Discussing the promotion of investment, Ghassan Nuqol Chairman of the Board of Trustees of the Crown Prince Foundation spoke of the importance of preserving local investments and then, attracting foreign investments that decreased by 70% in the past few years. He explained the current issues with employment policies and youth’s dismissal of some jobs and noted the importance of guiding students toward required specialities and empowering them to fulfil the requirements of the labor market.
Dr Maha Shehadeh, a faculty member in the business department at the Middle East University talked about the fourth industrial revolution and the need for the government’s policies to keep pace with it and said: “modern technology has plenty of advantages within the labor market but can also exacerbate the issue of unemployment among youth unless they equip with the required knowledge.” She stressed the importance of changing the culture to go beyond the formal educational qualifications of schools and universities and equip youth with vocational and digital skills.
Michael Nazzal, a member of the Jordanian Businessmen Association spoke about monitoring and accountability and considered the issue to be with the lack of monitoring and follow-up on the implementation of the strategies and instead putting them on hold: “no matter how much we develop the labor market and education, unemployment will persist unless we establish a firm basis and environment for investment by ensuring accountability of all involved parties.”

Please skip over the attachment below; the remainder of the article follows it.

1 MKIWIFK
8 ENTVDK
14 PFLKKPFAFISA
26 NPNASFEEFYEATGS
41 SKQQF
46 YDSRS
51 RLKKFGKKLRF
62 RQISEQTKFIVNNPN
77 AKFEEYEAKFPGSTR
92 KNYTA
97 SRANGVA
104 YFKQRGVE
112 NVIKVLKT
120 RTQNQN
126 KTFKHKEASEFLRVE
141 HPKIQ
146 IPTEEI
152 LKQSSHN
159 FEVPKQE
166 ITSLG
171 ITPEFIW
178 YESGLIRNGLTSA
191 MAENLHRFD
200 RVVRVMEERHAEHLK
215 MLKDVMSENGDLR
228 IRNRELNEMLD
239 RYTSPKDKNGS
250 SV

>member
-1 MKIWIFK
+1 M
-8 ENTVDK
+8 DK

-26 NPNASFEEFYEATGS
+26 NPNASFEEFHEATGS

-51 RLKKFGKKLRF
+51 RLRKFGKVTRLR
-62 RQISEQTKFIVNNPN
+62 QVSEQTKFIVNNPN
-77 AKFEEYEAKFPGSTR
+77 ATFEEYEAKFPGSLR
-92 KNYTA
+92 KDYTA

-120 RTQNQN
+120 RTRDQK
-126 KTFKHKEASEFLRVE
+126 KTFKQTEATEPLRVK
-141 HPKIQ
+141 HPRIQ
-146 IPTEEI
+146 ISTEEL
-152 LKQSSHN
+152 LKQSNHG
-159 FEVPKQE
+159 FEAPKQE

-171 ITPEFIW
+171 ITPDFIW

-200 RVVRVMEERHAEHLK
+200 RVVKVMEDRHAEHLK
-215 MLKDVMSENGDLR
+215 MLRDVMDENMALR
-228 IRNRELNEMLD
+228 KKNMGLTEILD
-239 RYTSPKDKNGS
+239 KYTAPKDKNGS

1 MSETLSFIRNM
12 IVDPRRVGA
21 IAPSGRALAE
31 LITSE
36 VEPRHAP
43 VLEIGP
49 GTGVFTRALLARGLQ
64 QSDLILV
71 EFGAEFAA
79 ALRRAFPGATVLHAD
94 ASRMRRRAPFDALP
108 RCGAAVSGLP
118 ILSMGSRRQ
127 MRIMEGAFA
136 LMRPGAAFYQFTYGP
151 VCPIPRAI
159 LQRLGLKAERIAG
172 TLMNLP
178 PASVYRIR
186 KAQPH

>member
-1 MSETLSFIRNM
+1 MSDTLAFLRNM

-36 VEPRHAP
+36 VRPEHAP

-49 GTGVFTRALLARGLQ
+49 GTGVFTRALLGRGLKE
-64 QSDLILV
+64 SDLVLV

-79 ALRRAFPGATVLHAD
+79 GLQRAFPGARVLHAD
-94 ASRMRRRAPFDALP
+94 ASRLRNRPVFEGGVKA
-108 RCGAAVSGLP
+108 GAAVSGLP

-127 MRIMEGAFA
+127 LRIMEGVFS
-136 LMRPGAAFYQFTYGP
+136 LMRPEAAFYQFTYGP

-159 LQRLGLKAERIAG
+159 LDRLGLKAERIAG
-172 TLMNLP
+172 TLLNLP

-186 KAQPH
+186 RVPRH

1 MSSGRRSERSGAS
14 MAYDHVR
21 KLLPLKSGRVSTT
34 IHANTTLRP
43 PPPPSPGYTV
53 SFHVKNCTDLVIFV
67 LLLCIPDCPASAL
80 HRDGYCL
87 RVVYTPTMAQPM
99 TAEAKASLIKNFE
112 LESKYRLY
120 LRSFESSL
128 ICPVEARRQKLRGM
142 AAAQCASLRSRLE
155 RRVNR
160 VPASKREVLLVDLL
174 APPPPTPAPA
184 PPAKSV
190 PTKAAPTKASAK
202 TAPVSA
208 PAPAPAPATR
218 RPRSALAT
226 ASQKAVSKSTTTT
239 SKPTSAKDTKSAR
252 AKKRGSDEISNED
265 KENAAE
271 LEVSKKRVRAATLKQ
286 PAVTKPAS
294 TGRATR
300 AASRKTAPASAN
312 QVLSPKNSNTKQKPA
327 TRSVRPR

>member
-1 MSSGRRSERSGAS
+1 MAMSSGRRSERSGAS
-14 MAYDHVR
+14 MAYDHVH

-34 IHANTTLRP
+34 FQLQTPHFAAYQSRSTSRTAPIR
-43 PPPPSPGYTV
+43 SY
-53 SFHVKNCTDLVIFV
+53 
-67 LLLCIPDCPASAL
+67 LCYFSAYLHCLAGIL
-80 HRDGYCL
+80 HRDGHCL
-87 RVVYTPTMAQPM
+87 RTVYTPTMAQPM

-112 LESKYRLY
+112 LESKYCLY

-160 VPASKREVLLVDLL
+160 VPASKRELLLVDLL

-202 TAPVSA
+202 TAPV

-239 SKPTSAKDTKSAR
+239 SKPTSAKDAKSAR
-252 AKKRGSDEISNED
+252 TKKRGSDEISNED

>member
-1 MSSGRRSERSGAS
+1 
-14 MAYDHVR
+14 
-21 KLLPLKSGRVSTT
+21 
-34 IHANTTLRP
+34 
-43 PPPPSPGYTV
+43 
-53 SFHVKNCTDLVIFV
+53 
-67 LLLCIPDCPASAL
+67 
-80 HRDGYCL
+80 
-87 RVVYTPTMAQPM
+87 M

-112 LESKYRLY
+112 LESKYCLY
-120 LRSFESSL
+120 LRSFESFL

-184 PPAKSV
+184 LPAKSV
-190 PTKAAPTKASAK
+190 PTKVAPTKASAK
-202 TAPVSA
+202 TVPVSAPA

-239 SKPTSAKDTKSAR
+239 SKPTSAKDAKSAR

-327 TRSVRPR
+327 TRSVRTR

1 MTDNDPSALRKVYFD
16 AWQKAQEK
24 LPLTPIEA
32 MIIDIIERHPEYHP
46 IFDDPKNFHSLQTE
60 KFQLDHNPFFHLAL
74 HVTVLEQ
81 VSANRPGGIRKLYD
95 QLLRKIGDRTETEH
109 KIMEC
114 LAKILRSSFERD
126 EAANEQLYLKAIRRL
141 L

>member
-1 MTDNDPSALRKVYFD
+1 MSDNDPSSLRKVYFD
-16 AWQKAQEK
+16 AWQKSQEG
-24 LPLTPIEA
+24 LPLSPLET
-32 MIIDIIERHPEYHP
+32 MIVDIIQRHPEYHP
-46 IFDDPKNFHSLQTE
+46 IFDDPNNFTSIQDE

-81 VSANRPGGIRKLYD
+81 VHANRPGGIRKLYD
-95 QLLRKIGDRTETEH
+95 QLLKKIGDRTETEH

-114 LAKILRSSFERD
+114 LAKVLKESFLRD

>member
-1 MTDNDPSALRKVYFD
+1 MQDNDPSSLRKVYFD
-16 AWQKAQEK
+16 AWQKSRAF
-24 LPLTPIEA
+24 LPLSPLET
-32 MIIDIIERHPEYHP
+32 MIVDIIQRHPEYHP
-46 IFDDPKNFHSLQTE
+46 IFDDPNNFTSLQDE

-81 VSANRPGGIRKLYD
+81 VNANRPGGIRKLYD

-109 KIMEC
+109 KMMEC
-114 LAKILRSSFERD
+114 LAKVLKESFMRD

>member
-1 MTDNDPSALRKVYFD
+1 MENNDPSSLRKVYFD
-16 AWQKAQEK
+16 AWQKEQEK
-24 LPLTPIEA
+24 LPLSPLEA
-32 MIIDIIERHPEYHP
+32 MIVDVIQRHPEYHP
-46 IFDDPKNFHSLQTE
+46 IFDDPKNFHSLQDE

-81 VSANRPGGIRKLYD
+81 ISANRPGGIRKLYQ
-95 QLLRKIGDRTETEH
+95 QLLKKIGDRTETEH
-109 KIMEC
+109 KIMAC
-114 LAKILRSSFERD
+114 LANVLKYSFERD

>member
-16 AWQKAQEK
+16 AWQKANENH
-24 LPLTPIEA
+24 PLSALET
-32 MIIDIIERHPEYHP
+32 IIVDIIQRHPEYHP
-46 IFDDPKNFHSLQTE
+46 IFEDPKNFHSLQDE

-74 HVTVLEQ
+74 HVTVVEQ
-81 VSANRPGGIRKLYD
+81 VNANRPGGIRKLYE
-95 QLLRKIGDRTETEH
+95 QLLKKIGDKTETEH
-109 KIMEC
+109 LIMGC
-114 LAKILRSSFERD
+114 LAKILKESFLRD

Speakers recommended innovative and untraditional thinking, implementing strategies in a participatory and collaborative manner with relevant sectors and institutions, investing in social dialogue by employers, and collaborating for a sustainable work frame to promote economic growth. They pointed out a knowledge gap in terms of the strategies and called for specialized studies in Arabic and exploring the past to avoid redundancy.
They also recommended adopting, advocating for, and promoting a new model of partnership between civil society organizations and the private sector, improving work environments, ensuring decent work conditions, protecting human rights, developing capacities, and investing in research, development, and training.
Young men and women had noticeable participation in the discussion. They shared their reality and called for official actors’ action and interest in their initiatives, voices, and ambitions, and the activation of strategies relevant to their inclusion in decision-making.
In conclusion, participants stressed the importance of reviewing employment strategies and affirming their cultural and humanitarian parts, conducting studies to define challenges and solutions, promoting continuous learning and improving skills, abandoning traditional thinking, and adopting innovation and untraditional solutions.
The “Design and Determine” project is funded by the European Regional Development and Protection Program (RDPP II) for Lebanon, Jordan, and Iraq, which is supported by the Czech Republic, Denmark, the European Union, Ireland, and Switzerland.